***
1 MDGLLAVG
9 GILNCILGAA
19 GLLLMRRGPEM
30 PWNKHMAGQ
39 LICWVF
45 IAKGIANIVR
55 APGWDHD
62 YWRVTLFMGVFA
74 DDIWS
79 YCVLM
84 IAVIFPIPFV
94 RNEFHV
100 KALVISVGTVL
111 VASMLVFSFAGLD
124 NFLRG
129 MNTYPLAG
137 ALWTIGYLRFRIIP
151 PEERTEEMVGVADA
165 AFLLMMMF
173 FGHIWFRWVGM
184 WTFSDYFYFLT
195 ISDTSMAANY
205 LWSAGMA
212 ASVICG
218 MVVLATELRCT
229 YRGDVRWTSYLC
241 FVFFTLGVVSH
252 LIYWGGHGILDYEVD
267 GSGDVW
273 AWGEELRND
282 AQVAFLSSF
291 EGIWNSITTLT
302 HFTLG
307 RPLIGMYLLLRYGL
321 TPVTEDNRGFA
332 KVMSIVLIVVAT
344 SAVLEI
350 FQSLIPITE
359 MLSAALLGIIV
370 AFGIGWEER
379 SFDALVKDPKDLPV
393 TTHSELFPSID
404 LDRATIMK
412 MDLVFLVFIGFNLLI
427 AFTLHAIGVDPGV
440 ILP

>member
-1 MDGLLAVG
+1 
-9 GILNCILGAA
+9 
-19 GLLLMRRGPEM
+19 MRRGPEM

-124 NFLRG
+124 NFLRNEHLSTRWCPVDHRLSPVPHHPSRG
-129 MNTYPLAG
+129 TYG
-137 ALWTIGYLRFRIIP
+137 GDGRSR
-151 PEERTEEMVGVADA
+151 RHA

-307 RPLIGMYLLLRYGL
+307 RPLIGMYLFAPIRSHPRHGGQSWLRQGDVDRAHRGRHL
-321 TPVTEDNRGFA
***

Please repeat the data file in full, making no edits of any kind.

1 MDGLLAVG
9 GILNCILGAA
19 GLLLMRRGPEM
30 PWNKHMAGQ
39 LICWVF
45 IAKGIANIVR
55 APGWDHD
62 YWRVTLFMGVFA
74 DDIWS
79 YCVLM
84 IAVIFPIPFV
94 RNEFHV
100 KALVISVGTVL
111 VASMLVFSFAGLD
124 NFLRG
129 MNTYPLAG
137 ALWTIGYLRFRIIP
151 PEERTEEMVGVADA
165 AFLLMMMF
173 FGHIWFRWVGM
184 WTFSDYFYFLT
195 ISDTSMAANY
205 LWSAGMA
212 ASVICG
218 MVVLATELRCT
229 YRGDVRWTSYLC
241 FVFFTLGVVSH
252 LIYWGGHGILDYEVD
267 GSGDVW
273 AWGEELRND
282 AQVAFLSSF
291 EGIWNSITTLT
302 HFTLG
307 RPLIGMYLLLRYGL
321 TPVTEDNRGFA
332 KVMSIVLIVVAT
344 SAVLEI
350 FQSLIPITE
359 MLSAALLGIIV
370 AFGIGWEER
379 SFDALVKDPKDLPV
393 TTHSELFPSID
404 LDRATIMK
412 MDLVFLVFIGFNLLI
427 AFTLHAIGVDPGV
440 ILP

>member
-1 MDGLLAVG
+1 
-9 GILNCILGAA
+9 
-19 GLLLMRRGPEM
+19 MRRGPEM

-124 NFLRG
+124 NFLRNEHLSTRWCPVDHRLSPVPHHPSRG
-129 MNTYPLAG
+129 TYG
-137 ALWTIGYLRFRIIP
+137 GDGRSR
-151 PEERTEEMVGVADA
+151 RHA

-307 RPLIGMYLLLRYGL
+307 RPLIGMYLFAPIRSHPRHGGQSWLRQGDVDRAHRGRHL
-321 TPVTEDNRGFA